Thelen Dissolving
Looking Back: What People Said About Brinker When It Was the Law

Old and Busted: Brinker. New Hotness: Brinkley.

Last week, the Supreme Court granted review of the pro-employer meal period opinion in Brinker Restaurant Corp. v. Superior Court (2008) 165 Cal.App.4th 25. Now comes Brinkley v. Public Storage, Inc. (2008) __ Cal.App.4th __, in which the Second District Court of Appeal also disagrees with Cicairos v. Summit Logistics, Inc. (2005) 133 Cal.App.4th 949 regarding the extent of an employer's duty to make sure employees can take their lunch breaks. The case also involves an issue regarding the need to prove intent and injury from a paystub violation. The appeal arises out of an order granting summary adjudication of three claims asserted in a certified class action pending in Los Angeles. The holding reads:

Plaintiff asserts class action and individual claims for violations of the Labor Code. He alleges that defendant, his former employer, provided paystubs containing misstatements in violation of Labor Code section 226. An employer, however, cannot be liable for misstatements on paystubs unless it knowingly and intentionally makes such misstatements and an employee suffers injury as a result. Plaintiff cannot prove either element in this case.

Plaintiff also asserts causes of action based on section 226.7 on the ground that defendant failed to ensure that plaintiff and other class members took all meal periods and rest periods they were entitled to take. California law, however, only requires that employers make available such periods, which defendant did here.

 We affirm the trial court’s order granting defendant summary adjudication with respect to plaintiff’s section 226 and section 226.7 causes of action.

On the more interesting issue concerning meal periods, the court followed White v. Starbucks Corp. (N.D.Cal. 2007) 497 F.Supp.2d 1080, 1089, while attempting to reconcile itself with Cicairos.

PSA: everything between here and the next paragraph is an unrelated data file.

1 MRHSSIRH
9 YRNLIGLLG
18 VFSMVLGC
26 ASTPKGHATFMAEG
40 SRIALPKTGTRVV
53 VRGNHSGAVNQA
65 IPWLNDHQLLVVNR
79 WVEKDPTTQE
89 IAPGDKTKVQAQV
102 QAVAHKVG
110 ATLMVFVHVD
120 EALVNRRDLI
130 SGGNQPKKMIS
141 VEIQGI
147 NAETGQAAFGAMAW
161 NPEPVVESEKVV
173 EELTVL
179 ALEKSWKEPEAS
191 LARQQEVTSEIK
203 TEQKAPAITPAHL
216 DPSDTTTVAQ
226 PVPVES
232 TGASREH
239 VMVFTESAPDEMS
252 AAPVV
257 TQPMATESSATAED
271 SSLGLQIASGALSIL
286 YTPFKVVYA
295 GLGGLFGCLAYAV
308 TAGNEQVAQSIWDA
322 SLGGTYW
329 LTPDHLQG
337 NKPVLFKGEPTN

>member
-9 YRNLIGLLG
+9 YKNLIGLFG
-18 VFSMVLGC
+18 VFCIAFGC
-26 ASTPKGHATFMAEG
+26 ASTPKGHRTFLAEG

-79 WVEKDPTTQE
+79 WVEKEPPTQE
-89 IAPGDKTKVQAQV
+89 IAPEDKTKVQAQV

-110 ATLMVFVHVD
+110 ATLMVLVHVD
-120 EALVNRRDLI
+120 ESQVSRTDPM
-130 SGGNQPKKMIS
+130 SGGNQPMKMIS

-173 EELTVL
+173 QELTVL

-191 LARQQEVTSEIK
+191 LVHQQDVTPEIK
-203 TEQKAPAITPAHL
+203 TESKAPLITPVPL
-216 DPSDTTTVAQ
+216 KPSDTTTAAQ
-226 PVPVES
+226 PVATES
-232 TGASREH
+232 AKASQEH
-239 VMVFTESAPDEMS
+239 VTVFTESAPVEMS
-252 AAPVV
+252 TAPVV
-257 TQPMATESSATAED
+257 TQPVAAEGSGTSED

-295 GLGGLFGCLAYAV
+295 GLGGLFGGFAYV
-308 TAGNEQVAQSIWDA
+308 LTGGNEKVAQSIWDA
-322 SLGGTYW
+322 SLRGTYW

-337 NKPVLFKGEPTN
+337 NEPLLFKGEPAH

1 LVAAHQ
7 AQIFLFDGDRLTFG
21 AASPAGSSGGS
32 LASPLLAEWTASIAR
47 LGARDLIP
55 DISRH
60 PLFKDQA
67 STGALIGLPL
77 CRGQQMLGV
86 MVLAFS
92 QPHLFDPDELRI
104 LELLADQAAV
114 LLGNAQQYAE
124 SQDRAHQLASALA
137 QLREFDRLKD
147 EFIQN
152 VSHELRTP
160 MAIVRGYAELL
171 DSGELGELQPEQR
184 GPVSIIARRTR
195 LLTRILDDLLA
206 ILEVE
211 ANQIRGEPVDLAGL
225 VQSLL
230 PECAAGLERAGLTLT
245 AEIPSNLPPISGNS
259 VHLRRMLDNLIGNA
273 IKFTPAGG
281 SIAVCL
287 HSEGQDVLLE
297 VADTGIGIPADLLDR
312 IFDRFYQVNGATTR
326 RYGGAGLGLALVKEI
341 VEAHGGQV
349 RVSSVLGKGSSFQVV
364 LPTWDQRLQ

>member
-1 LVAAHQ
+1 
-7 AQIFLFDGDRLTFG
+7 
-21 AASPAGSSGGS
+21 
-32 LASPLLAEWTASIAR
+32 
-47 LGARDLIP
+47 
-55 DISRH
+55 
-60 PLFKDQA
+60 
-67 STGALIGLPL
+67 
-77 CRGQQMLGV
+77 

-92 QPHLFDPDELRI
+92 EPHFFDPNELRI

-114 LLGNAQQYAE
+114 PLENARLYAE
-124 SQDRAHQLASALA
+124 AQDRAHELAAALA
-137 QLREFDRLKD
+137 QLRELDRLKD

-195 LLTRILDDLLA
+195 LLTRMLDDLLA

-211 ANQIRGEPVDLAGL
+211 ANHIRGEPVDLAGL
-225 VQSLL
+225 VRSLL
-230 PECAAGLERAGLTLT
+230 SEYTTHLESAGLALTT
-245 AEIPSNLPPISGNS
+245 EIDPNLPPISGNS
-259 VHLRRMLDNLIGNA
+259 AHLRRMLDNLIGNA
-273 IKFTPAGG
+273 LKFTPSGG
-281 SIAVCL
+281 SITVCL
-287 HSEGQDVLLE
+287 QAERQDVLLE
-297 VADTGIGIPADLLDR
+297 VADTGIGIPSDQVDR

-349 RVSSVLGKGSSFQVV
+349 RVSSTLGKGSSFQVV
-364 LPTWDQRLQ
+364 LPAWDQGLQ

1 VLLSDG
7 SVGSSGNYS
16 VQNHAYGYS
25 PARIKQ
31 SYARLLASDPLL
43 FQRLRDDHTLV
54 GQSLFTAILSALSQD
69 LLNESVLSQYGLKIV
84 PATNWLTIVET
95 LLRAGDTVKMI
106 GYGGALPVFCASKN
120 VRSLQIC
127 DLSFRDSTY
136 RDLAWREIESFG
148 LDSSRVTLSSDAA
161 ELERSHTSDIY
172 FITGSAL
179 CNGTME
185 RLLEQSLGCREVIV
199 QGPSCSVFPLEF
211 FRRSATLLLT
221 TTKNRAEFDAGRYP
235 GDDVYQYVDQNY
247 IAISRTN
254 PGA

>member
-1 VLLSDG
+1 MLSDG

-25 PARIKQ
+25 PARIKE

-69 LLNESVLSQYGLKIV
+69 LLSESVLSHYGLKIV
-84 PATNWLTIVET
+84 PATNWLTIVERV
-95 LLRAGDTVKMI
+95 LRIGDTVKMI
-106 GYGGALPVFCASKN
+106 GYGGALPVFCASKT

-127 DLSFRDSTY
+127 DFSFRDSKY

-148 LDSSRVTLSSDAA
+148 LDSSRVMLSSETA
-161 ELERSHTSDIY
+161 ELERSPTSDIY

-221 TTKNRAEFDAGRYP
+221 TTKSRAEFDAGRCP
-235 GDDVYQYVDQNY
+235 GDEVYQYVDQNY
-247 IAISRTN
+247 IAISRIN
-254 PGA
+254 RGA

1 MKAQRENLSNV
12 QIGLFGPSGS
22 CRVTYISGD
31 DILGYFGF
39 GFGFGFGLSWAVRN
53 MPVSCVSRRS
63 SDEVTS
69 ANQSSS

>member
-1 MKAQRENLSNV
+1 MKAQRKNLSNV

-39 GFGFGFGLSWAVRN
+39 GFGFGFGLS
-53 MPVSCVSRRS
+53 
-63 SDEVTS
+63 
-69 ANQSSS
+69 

The court noted that it would be impossible for employers with large work forces to enforce such meal breaks. (Ibid.) It further stated that “employees would be able to manipulate the process and manufacture claims by skipping breaks or taking breaks of fewer than 30 minutes, entitling them to compensation of one hour of pay for each violation.[ ] This cannot have been the intent of the California Legislature, and the court declines to find a rule that would create such perverse and incoherent incentives.” (Id. at p. 1089.) We agree with this analysis.

The court doesn't explain how it came to the conclusion that an employer with a large work force would find it impossible to schedule enforceable meal periods any more than it finds it impossible to schedule starting and quitting times for its employees, but in so doing, it found no triable issue of material fact as to whether the employer had met its burden.

The court also weighed in on the issue of meal period timing, stating that there is nothing in the law that mandates that a meal period occur "within the first five hours" of a shift.

Plaintiff argues that California law requires defendant to provide meal periods within the first five hours of a shift. We disagree. Nothing in the applicable statutes or wage order supports plaintiff’s position.

The evidence supporting the employer was summed up as follows:

In the present case, defendant produced substantial evidence that the employer provided meal periods to plaintiff and other meal period subclass members. Defendant showed that (1) defendant had a written policy providing for meal periods; (2) plaintiff and other managers were aware of this policy; (3) defendant reprimanded employees for not taking meal periods; and (4) defendant advised plaintiff and others at a meeting that they were required to take lunch and rest breaks. Defendant also produced 21 declarations of managers who worked for defendant. Each of these managers stated that they were allowed to take meal periods at their own discretion.

In response, the court found that the Plaintiff failed to meet his burden of showing a material issue of fact, supported by admissible evidence:

Plaintiff stated in a declaration: “I rarely if ever took timely rest breaks, that is a ten (10) minute break during the middle of any four (4) hour shift. As [an] hourly Bench Property Manager employee I was generally the manager on duty and could not take breaks.” We agree with the trial court that “[t]his is not an unequivocal statement that he was not authorized or permitted to take a ten-minute break every four hours.”